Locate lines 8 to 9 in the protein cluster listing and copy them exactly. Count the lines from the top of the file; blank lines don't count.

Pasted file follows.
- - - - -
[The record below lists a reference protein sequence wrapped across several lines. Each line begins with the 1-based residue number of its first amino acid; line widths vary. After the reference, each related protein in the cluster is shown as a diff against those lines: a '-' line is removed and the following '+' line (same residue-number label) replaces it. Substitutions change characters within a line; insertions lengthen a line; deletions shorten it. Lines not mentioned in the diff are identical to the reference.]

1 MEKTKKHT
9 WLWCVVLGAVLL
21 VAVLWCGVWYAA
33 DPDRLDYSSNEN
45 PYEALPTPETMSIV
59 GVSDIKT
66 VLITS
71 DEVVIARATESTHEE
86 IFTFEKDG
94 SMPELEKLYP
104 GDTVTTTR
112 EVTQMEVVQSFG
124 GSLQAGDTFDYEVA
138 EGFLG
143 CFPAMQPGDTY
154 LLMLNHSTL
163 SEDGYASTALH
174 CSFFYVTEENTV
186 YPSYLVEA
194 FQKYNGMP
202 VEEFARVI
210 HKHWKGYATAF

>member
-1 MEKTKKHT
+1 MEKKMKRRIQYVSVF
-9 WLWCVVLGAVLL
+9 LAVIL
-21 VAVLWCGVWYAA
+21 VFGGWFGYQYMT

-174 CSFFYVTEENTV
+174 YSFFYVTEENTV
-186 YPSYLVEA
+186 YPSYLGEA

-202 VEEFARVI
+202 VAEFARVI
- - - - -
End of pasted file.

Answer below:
66 VLITS
71 DEVVIARATESTHEE